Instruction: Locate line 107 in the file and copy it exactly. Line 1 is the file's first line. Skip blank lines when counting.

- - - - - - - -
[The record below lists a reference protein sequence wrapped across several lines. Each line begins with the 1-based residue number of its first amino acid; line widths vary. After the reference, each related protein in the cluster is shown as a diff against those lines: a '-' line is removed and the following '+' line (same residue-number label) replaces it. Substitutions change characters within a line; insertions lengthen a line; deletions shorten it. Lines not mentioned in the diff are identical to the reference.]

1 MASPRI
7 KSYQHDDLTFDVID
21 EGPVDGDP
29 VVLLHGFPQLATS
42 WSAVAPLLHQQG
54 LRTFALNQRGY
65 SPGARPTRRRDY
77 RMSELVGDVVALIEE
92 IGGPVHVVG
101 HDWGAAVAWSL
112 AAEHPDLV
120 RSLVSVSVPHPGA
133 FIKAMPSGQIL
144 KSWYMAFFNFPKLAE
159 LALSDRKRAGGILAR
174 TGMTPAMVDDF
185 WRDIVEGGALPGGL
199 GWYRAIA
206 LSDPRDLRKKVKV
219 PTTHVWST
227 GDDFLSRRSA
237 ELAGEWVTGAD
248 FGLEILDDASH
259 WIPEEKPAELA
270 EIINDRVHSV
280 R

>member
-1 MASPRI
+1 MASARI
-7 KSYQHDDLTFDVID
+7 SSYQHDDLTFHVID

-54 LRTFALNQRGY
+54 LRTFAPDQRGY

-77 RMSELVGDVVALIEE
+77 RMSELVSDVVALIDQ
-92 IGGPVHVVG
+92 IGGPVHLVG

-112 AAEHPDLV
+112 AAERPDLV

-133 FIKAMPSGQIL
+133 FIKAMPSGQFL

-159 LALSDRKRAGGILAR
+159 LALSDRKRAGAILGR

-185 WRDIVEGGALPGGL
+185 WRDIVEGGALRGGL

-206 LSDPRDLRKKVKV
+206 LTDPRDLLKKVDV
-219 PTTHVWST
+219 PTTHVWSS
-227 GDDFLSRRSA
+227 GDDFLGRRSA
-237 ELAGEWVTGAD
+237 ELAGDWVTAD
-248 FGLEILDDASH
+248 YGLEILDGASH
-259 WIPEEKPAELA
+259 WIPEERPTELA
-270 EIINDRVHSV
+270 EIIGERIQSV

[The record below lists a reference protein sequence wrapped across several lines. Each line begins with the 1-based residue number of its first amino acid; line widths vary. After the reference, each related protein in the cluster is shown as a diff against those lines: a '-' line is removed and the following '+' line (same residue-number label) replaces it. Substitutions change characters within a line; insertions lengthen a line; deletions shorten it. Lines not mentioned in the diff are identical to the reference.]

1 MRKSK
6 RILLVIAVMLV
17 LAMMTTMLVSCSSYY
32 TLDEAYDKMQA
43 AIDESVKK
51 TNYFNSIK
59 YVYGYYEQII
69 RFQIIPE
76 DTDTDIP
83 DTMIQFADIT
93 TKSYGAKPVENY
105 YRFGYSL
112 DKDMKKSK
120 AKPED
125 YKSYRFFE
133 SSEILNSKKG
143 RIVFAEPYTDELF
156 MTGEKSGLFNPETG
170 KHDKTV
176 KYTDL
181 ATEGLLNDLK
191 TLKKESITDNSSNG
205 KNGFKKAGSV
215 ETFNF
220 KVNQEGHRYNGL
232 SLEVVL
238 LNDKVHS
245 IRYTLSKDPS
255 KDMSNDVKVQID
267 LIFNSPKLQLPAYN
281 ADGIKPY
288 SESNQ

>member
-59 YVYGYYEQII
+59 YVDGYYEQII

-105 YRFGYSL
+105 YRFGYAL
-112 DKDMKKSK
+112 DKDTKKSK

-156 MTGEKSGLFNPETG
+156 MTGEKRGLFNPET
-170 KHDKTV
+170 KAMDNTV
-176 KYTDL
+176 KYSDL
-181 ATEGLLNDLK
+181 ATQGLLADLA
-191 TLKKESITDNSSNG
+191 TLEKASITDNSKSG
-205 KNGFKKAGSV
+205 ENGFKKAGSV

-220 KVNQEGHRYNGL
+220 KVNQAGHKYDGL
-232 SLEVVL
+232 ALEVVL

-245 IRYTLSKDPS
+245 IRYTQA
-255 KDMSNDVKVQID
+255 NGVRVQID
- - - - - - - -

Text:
-181 ATEGLLNDLK